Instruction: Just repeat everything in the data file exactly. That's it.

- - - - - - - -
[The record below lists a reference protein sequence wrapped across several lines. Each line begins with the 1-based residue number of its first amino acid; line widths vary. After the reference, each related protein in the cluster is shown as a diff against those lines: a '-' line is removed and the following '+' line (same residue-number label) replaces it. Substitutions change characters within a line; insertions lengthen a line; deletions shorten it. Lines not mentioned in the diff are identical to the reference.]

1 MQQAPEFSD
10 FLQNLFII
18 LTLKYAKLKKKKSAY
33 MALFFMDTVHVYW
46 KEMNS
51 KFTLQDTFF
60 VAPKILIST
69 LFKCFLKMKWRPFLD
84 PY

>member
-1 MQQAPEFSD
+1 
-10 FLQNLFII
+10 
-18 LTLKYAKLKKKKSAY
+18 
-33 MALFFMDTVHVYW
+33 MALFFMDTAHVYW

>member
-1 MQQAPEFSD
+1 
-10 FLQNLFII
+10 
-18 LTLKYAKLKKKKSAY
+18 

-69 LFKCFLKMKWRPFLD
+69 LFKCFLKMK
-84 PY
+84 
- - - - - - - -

[The record below lists a reference protein sequence wrapped across several lines. Each line begins with the 1-based residue number of its first amino acid; line widths vary. After the reference, each related protein in the cluster is shown as a diff against those lines: a '-' line is removed and the following '+' line (same residue-number label) replaces it. Substitutions change characters within a line; insertions lengthen a line; deletions shorten it. Lines not mentioned in the diff are identical to the reference.]

1 MQQAPEFSD
10 FLQNLFII
18 LTLKYAKLKKKKSAY
33 MALFFMDTVHVYW
46 KEMNS
51 KFTLQDTFF
60 VAPKILIST
69 LFKCFLKMKWRPFLD
84 PY

>member
-1 MQQAPEFSD
+1 
-10 FLQNLFII
+10 
-18 LTLKYAKLKKKKSAY
+18 
-33 MALFFMDTVHVYW
+33 MALFFMDTAHVYW

>member
-1 MQQAPEFSD
+1 
-10 FLQNLFII
+10 
-18 LTLKYAKLKKKKSAY
+18 

-69 LFKCFLKMKWRPFLD
+69 LFKCFLKMK
-84 PY
+84 